For example, for a simple chemical reaction like

$$\ce{A -> C}$$

the rate of the reaction could be calculated as the rate of appearance of $\ce{C}$ or the disappearance of $\ce{A}$, which makes a logical sense. But if the reaction is

$$\ce{A + B -> C}$$

as I read somewhere the rate could be calculated the same way as the first case either as the disappearance of $\ce{A}$ or $\ce{B}$, or the appearance of $\ce{C}$. Is it logical to calculate the rate as the disappearance of $\ce{A}$ or $\ce{B}$ as the rate?

Think about it, isn't the appearance of $\ce{C}$, the combined effect of the disappearance of both $\ce{A}$ and $\ce{B}$, which mean if the rate of the equation can be calculated as the change in concentration of $\ce{C}$ using the product, shouldn't the rate be calculated as the change in concentration of $\ce{A}$ plus the change in concentration of $\ce{B}$ through some time change $t$?


2 Answers 2


Although the appearance of C is due to the combined disappearance of A and B, the relation is still 1:1 between A and C. Therefore, the rate that A disappears = the rate that B disappears = the rate that C appears.

Let's look at an analogy in stoichiometry. Say I have 1 mole of A and 1 mole of B. Will I make 1 or 2 moles of C? By your logic, I should make 2 moles of C. But I don't.

  • $\begingroup$ but as you said doesn't the rate that C appears have a 1:1 relation ship with B, which means it have a combined relation of 2 with A and B. and does the stoichiometry analogy work for this kind of cases. $\endgroup$
    – EHM
    Commented Mar 8, 2019 at 23:18
  • 2
    $\begingroup$ Consider if I have 10 red legos and 10 blue legos, and I make red-blue legos by sticking 1 red and 1 blue lego together. I will be able to make 10 red-blue legos, and let's say I do it in one minute. The rate of disappearance of the blue legos is 10/minute, as is the rate of disappearance of the red legos. What is the rate of appearance of the red-blue legos? Is it 10/minute, or 20/minute? $\endgroup$
    – jezzo
    Commented Mar 8, 2019 at 23:35

Elementary reaction rates have stoichiometric ratios just like the reaction amounts themselves do. So, in your example, the rate of change in concentration of A, B, and C are all equal in magnitude - For every mole of A you lose, you also lose one mole of B and gain one mole of C. Other stoichiometric ratios would work the same way - you would use the coefficients to figure out how the reaction rates of each species were related.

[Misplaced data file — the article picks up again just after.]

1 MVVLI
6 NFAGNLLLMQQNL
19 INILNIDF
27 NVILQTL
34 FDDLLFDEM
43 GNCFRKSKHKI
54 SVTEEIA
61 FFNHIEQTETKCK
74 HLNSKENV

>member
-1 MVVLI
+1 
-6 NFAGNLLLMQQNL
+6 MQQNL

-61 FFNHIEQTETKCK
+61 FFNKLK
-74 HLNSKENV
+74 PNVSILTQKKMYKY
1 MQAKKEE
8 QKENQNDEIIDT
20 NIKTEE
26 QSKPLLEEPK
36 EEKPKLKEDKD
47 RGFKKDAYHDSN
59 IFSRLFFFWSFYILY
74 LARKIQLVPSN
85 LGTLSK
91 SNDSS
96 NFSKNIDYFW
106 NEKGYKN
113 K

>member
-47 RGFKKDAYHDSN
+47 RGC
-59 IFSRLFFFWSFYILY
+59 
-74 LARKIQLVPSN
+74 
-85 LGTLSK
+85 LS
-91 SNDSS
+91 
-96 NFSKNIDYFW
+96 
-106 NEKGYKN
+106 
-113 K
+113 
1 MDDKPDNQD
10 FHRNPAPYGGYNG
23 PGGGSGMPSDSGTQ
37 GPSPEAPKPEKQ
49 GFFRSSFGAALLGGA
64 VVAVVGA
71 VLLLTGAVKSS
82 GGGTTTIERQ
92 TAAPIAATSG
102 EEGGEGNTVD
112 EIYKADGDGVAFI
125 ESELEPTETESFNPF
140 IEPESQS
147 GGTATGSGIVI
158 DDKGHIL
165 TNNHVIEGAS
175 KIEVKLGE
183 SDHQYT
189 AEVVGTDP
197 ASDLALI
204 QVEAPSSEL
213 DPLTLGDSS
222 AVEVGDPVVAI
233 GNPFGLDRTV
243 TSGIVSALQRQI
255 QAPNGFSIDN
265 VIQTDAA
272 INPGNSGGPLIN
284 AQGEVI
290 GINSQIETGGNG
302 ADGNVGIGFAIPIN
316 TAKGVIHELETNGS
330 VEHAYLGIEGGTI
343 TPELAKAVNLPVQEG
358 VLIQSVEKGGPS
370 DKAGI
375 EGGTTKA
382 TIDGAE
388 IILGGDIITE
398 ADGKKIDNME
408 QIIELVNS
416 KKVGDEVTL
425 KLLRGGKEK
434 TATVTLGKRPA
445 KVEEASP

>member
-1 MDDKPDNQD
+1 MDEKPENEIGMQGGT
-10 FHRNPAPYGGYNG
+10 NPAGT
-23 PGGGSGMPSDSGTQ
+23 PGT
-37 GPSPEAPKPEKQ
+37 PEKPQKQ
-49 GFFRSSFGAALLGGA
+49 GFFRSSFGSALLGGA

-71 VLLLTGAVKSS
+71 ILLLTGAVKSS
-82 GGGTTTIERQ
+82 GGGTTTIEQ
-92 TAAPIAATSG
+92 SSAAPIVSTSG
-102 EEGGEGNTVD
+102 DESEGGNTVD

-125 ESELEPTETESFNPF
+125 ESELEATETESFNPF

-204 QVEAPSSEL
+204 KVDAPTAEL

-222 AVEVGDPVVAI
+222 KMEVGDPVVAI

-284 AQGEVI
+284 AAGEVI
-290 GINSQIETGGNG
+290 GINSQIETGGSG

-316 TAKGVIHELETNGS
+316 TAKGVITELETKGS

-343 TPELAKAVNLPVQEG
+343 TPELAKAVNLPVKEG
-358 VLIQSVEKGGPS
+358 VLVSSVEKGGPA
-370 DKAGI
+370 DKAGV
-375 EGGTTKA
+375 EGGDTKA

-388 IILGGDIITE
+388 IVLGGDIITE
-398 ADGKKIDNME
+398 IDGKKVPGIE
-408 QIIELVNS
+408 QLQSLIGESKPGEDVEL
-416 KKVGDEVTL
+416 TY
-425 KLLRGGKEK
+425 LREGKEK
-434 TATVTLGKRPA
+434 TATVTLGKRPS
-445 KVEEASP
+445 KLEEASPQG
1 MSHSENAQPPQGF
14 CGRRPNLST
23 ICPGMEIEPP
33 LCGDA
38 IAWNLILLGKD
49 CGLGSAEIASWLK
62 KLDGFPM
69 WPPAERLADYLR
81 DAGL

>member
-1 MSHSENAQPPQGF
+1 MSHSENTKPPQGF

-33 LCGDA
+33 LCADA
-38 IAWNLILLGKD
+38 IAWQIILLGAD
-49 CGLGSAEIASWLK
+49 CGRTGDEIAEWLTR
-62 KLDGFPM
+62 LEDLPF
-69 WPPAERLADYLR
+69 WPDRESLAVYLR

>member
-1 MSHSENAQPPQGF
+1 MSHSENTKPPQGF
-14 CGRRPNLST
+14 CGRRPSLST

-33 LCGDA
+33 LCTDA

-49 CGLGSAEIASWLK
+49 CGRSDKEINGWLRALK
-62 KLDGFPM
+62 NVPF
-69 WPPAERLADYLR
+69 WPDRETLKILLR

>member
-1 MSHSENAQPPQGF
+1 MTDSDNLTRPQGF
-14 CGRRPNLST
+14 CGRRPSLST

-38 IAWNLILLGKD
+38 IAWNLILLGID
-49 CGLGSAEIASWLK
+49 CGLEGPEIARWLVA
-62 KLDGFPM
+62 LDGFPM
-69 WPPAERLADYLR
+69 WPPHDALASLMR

In practice, you pay attention to whichever compound you care about or is most useful for solving your particular problem. For example, if you could easily measure A but not C, you might use A in your calculations. Or, if you were mostly interested in how much C you would produce, you might track C. They are all related to each other through the reaction equation, though, so you could substitute in a rate equation in terms of any species, as long as you get the coefficient right. This is very useful in cases where one thing is easy to measure but another is not.

Note that for non-elementary reactions the exponents will not be the stoichiometric coefficients, but the amount of any given species will still be related to the amounts of the other via the rate laws and mole balances, and you can still write the rate equations for whichever species or intermediates that you want to.

  • $\begingroup$ RE: "Reaction rates have stoichiometric ratios..." That is true for elementary reactions, but not reactions in general. The statement is thus a tautology since elementary reactions are those reactions where the powers of the coefficients in the reaction equation are the same as the coefficients in the chemical equation. $\endgroup$
    – MaxW
    Commented Mar 8, 2019 at 23:44
  • 1
    $\begingroup$ @MaxW that's a good point - I was assuming elementary reactions since they were giving them as examples, but should have made that more clear. $\endgroup$
    – thomij
    Commented Mar 11, 2019 at 14:39

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